The new doctor listened to all the above and said it couldn't possible be effexor withdrawal, that none of the facts fit her symptoms. He has bascially said that she suffers from depression. She never had depression before. His suggestion-- take more anti depressants.

 

Does this sound familiar to any one? I have read Dr. Healy's 2009 paper that suggests that taking St. John's Wort may cause withdrawal symptoms to reoccur. Anyone have that experience.

 

I was also interested to read on the site that sometimes symptoms may reoccur around 5 months after stopping the drug. That would be about right because it wasn't until October that all of her symptoms really came back in force, but would like to know more about this.

 

My sister has found that vitimin B-2 has helped with the pins and needles. Her acupuncturist thinks her thyroid may be effected and be causing the crying spells, but her blood work came back as normal.

 

Would anyone have any suggestion on where we go from here. I really don't think that my sister is depressed, except now she worries that she may be depressed. I keep telling her it isn't her-- that she has been on the drug for 14 years and her body is trying to readjust to its absence. We both would appreciate any advice or help to get through this terrible time.

Edited by Altostrata
added paragraph breaks for readibility

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Altostrata

Welcome, marypat. Thank you for joining us.

 

Please understand there is a vast ignorance about tapering and withdrawal throughout medicine and alternative medicine, too. Doctors should know but do not. Millions of people are endangered by this.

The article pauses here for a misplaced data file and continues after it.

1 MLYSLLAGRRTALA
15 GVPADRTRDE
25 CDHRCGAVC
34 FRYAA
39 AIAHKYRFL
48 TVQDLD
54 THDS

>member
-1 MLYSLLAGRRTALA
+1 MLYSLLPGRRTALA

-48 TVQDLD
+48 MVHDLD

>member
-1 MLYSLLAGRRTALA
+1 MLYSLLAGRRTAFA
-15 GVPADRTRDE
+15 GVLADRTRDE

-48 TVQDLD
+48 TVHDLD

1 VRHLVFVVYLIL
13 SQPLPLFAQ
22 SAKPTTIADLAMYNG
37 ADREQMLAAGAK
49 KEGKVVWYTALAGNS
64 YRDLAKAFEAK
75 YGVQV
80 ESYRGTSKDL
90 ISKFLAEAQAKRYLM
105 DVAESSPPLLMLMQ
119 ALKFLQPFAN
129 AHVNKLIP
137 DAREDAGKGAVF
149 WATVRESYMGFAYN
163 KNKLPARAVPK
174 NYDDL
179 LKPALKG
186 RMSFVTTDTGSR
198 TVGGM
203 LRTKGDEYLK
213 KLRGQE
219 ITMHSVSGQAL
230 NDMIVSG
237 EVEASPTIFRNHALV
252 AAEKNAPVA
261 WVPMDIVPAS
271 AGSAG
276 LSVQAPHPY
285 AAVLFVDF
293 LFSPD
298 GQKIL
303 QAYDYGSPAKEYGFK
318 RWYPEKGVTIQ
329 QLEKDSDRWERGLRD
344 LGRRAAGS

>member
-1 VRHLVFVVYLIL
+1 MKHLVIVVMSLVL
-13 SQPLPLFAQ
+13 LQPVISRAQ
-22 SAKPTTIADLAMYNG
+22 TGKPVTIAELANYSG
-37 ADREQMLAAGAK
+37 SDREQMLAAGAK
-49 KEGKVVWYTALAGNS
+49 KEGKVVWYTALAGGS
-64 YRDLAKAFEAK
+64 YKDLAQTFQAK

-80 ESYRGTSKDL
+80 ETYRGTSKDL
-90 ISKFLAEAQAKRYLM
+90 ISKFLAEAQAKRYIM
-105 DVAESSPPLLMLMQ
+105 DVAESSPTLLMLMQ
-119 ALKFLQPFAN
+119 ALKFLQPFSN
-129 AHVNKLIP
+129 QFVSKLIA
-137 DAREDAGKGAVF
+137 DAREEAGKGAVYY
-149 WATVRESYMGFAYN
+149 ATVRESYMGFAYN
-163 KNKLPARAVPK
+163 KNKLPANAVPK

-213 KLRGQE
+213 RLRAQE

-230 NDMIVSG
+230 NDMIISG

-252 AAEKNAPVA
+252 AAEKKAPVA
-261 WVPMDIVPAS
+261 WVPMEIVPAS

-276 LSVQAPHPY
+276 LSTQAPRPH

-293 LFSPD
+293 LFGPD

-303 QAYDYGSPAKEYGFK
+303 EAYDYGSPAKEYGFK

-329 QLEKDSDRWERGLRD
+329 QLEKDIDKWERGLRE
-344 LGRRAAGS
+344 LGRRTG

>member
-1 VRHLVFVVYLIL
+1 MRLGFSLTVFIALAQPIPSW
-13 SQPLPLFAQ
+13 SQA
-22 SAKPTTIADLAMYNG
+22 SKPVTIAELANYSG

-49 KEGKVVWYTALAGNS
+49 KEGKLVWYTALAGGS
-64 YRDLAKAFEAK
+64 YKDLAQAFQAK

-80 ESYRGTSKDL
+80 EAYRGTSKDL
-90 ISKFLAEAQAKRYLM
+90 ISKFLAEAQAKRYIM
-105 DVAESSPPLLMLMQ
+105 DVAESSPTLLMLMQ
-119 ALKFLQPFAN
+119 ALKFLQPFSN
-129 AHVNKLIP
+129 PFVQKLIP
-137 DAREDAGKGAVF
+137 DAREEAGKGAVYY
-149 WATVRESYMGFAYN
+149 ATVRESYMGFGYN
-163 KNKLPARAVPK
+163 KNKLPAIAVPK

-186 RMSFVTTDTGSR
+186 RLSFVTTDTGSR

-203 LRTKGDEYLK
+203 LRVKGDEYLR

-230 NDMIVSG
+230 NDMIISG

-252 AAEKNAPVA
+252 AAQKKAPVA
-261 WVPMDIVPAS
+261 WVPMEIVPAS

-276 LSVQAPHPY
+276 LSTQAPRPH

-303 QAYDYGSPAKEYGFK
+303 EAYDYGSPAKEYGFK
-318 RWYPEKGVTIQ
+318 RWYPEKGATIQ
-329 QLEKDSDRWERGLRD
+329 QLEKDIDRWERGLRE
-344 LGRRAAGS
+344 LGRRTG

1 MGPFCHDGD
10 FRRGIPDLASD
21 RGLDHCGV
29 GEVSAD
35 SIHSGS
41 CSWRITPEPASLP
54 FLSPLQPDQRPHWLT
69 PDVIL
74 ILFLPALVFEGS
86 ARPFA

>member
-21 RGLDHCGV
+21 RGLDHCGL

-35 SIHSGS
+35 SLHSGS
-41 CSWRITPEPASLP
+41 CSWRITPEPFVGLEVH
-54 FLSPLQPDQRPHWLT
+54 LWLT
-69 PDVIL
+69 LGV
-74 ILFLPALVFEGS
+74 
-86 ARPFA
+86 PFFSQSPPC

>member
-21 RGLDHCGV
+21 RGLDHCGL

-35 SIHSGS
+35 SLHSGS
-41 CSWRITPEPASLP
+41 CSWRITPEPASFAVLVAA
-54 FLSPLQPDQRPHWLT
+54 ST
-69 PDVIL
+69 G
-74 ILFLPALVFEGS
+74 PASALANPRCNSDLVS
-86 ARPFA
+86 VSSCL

Too-fast withdrawal from psychiatric medications often causes autonomic instability -- withdrawal syndrome. The good news is the nervous system tends to gradually repair itself. The bad news is this takes time, sometimes a lot of time.

 

Hello,

 

I am writing on behalf of my sister who was on Effexor for 14 years at 75.mg. Her oncologist recommended it as a non hormonal remedy for hot flashes, as she had been diagnosed with an early stage of uterine cancer.

Antidepressants are an absurd treatment for hot flashes. If they work, they do it by disrupting normal hormonal functioning.

 

She stayed on this dose for 14 years, but developed neck pain and a slight tremor in her hand. She went to an acupuncturist who told her that this problem was caused by Effexor, so she decided to stop taking the drug. Her internist told her to stop cold turkey.

Extremely bad advice from the internist. Please consider filing a complaint with your state medical board.

 

My sister, advised by the acupuncturist, first reduced to 37.5 mg, then from the beginning of Feb. through the second week in April, tapered off, counting down beads, until she went from 37.5 to 7, then stopped.

 

She experienced crying spells, jittery sensations, nausea, insomnia but gradually pulled out of it then in August, began taking St. John's Wort for hot flashes.

 

She became a bit depressed towards the end of August, then started with crying spells that came out of nowhere. They became worse in Sept. and in early OCt. she had a GI bug that caused diarreaha for 10 hours and the crying spells increased.